STG Dance for PD® classes are based on the Dance for PD® method developed by Mark Morris Dance Group and Brooklyn Parkinson Group.
Why Dance for PD®?
- Dance is first and foremost a stimulating mental activity that connects mind to body.
- Dance breaks isolation.
- Dance invokes imagery in the service of graceful movement.
- Dance focuses attention on eyes, ears, and touch as tools to assist movement and balance.
- Dance increases awareness of where all parts of the body are in space.
- Dance tells stories.
Treating Parkinsons Disease With Ballroom Dancing
Parkinsons disease is a cruel neurodegenerative disorder that can affect anybody. It impacts the central nervous system and this in turn affects the motor skills of those with the condition. Movement related issues are the first signs of the onset of the condition: these can include slowness of movement, shaking and having trouble walking. Advanced stage symptoms can include cognitive and behavioural problems, whilst various damaging side-effects such as depression, lack of sleep and emotional issues can ensue. Surprisingly little is known about the causes of Parkinsons, or why the dopamine-generating cells in the region of the midbrain die off. Although there is, as yet, no known cure for the disease, there are various treatment options available for patients from drugs through to alternative therapies. One of the most fascinating areas of therapy that has emerged in recent years is treating Parkinsons with dance. Professor of Economics at the Interdisciplinary Center Herzliya in Israel, Rafi Eldor, suffers from the disease himself and is one of the most passionate advocates for using dance as a form of treatment.
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What People Are Saying About Sharons Class:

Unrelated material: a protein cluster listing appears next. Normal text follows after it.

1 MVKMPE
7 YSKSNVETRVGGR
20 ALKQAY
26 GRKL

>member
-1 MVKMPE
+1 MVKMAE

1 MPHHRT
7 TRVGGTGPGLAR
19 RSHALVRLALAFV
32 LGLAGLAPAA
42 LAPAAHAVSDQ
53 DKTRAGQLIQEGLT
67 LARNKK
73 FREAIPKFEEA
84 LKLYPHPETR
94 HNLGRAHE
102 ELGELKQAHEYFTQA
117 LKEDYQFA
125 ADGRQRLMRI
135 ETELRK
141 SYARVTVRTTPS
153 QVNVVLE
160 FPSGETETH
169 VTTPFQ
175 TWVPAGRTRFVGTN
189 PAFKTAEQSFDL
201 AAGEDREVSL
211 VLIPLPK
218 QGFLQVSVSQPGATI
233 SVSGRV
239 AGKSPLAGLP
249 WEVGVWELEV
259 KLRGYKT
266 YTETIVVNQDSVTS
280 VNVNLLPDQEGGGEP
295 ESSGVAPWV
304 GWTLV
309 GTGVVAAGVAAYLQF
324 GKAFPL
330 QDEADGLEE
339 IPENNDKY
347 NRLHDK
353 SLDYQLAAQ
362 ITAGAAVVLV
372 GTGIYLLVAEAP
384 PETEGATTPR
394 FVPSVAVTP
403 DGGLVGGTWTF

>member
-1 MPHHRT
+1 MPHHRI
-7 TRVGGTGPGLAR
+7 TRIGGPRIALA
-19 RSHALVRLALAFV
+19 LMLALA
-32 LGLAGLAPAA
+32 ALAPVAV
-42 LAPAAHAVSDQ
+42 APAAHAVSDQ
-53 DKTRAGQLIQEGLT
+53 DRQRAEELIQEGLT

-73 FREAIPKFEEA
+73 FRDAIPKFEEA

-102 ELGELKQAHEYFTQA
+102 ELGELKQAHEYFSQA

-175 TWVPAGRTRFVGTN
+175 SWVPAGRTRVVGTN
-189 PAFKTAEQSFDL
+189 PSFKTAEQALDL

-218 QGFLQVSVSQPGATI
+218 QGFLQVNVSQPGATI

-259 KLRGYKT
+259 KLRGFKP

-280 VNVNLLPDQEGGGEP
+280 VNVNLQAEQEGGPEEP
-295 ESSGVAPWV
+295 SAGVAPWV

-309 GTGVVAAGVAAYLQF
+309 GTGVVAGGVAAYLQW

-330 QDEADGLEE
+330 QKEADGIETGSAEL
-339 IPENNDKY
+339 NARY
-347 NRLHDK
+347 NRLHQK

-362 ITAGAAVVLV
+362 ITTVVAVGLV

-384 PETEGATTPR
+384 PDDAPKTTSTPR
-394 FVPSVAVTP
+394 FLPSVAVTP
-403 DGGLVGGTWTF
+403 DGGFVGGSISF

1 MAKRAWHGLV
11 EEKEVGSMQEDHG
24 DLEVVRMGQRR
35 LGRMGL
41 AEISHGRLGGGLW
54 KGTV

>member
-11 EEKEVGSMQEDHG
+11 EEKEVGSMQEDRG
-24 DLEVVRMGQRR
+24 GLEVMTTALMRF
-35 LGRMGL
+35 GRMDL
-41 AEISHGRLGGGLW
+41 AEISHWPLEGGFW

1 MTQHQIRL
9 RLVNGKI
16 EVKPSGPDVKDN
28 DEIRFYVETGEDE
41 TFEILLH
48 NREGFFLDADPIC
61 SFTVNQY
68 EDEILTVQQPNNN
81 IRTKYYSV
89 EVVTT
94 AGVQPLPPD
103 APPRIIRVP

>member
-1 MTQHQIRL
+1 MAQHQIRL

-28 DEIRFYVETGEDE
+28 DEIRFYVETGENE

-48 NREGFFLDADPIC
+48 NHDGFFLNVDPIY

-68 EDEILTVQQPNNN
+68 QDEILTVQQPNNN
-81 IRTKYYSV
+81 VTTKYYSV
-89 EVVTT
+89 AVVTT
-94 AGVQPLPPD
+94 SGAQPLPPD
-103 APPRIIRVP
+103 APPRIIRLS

Sharon encourages us to see art in ourselves even if we are discouraged physically. She leads us to a place were we can merge mind and body to create something graceful, creative, and joyful.
Karen, dancer with Parkinsons Billings, MT
We have an extremely amazing and magical program here at Westpark Village, Senior Living. I am sharing because I think its so wonderful. This class has changed the life of some of the attendees. They can do more things in their normal life: fall less, feel better about themselves and feel a sense of community. The list goes on and on. Bringing Sharon and Dance for Parkinsons® in to be apart of our programs here at Westpark, has been the highlight of my career!
Melissa Scianna, Director of Public and Resident Relations at Westpark Village, Senior Living, Billings, MT
Sharon, what a great job you did at the Parkinsons Summit. Everyone loved it and it was so fun to watch and see the joy on peoples faces! We so appreciate your participation. Youre amazing!
Dustin Strandell, Colleen Martin, Dept. of Neurology at St. Vincents Healthcare, Billings, MT
Brian Grant Foundation Exercise Videos
Cost: Free for 9 videos $29/month or $290/year for online streaming
The nine free classes include boxing fundamentals, HIIT , chair fit, tai chi, core, yoga, stretching/mobility. The free classes are 13 to 30 minutes. Classes are led by a physical therapist with Parkinsons specific certifications.
Paid classes incorporate PWR! Moves, cognitive dual task training, balance training, intensity training, and flexibility. For subscribers, new 20-25 minute videos are released weekly.